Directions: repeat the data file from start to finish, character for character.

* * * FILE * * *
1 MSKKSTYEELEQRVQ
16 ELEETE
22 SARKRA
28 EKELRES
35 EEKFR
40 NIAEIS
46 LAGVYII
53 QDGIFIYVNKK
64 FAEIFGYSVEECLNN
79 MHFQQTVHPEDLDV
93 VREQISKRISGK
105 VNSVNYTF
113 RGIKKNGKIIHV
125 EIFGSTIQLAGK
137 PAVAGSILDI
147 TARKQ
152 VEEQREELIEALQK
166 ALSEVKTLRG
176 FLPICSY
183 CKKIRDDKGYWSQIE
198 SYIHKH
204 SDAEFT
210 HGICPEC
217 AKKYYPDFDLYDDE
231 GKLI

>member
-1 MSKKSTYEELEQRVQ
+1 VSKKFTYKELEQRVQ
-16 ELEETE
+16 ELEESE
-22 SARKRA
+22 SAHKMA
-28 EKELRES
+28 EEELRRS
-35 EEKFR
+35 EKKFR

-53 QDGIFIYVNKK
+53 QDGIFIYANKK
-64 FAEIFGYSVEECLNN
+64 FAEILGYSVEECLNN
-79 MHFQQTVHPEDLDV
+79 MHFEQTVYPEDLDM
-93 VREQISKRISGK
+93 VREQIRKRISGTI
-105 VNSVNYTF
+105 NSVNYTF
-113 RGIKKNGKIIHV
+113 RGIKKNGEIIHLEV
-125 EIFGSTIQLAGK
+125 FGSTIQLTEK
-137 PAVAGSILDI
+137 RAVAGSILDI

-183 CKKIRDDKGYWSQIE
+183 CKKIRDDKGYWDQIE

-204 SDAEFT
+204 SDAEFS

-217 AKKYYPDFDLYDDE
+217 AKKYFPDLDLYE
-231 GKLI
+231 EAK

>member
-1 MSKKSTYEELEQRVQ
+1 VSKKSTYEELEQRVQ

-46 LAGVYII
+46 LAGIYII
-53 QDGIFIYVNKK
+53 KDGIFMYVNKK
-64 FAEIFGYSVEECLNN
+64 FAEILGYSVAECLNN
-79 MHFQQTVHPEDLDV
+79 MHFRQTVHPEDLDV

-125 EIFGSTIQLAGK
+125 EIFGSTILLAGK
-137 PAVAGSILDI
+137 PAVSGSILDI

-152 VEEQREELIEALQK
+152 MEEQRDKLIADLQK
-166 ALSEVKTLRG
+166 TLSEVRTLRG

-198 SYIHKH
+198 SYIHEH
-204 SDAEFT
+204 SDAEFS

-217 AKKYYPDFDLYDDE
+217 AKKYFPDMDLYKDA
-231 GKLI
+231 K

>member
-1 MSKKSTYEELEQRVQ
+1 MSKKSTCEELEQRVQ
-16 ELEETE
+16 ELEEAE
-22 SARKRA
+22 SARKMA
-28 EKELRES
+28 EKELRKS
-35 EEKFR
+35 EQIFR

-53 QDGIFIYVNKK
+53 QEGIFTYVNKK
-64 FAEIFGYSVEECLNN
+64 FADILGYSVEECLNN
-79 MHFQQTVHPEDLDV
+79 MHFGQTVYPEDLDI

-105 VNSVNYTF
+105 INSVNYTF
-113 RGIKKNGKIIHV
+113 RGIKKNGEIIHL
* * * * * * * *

1 MSKKSTYEELEQRVQ
16 ELEETE
22 SARKRA
28 EKELRES
35 EEKFR
40 NIAEIS
46 LAGVYII
53 QDGIFIYVNKK
64 FAEIFGYSVEECLNN
79 MHFQQTVHPEDLDV
93 VREQISKRISGK
105 VNSVNYTF
113 RGIKKNGKIIHV
125 EIFGSTIQLAGK
137 PAVAGSILDI
147 TARKQ
152 VEEQREELIEALQK
166 ALSEVKTLRG
176 FLPICSY
183 CKKIRDDKGYWSQIE
198 SYIHKH
204 SDAEFT
210 HGICPEC
217 AKKYYPDFDLYDDE
231 GKLI

>member
-1 MSKKSTYEELEQRVQ
+1 VSKKFTYKELEQRVQ
-16 ELEETE
+16 ELEESE
-22 SARKRA
+22 SAHKMA
-28 EKELRES
+28 EEELRRS
-35 EEKFR
+35 EKKFR

-53 QDGIFIYVNKK
+53 QDGIFIYANKK
-64 FAEIFGYSVEECLNN
+64 FAEILGYSVEECLNN
-79 MHFQQTVHPEDLDV
+79 MHFEQTVYPEDLDM
-93 VREQISKRISGK
+93 VREQIRKRISGTI
-105 VNSVNYTF
+105 NSVNYTF
-113 RGIKKNGKIIHV
+113 RGIKKNGEIIHLEV
-125 EIFGSTIQLAGK
+125 FGSTIQLTEK
-137 PAVAGSILDI
+137 RAVAGSILDI

-183 CKKIRDDKGYWSQIE
+183 CKKIRDDKGYWDQIE

-204 SDAEFT
+204 SDAEFS

-217 AKKYYPDFDLYDDE
+217 AKKYFPDLDLYE
-231 GKLI
+231 EAK

>member
-1 MSKKSTYEELEQRVQ
+1 VSKKSTYEELEQRVQ

-46 LAGVYII
+46 LAGIYII
-53 QDGIFIYVNKK
+53 KDGIFMYVNKK
-64 FAEIFGYSVEECLNN
+64 FAEILGYSVAECLNN
-79 MHFQQTVHPEDLDV
+79 MHFRQTVHPEDLDV

-125 EIFGSTIQLAGK
+125 EIFGSTILLAGK
-137 PAVAGSILDI
+137 PAVSGSILDI

-152 VEEQREELIEALQK
+152 MEEQRDKLIADLQK
-166 ALSEVKTLRG
+166 TLSEVRTLRG

-198 SYIHKH
+198 SYIHEH
-204 SDAEFT
+204 SDAEFS

-217 AKKYYPDFDLYDDE
+217 AKKYFPDMDLYKDA
-231 GKLI
+231 K

>member
-1 MSKKSTYEELEQRVQ
+1 MSKKSTCEELEQRVQ
-16 ELEETE
+16 ELEEAE
-22 SARKRA
+22 SARKMA
-28 EKELRES
+28 EKELRKS
-35 EEKFR
+35 EQIFR

-53 QDGIFIYVNKK
+53 QEGIFTYVNKK
-64 FAEIFGYSVEECLNN
+64 FADILGYSVEECLNN
-79 MHFQQTVHPEDLDV
+79 MHFGQTVYPEDLDI

-105 VNSVNYTF
+105 INSVNYTF
-113 RGIKKNGKIIHV
+113 RGIKKNGEIIHL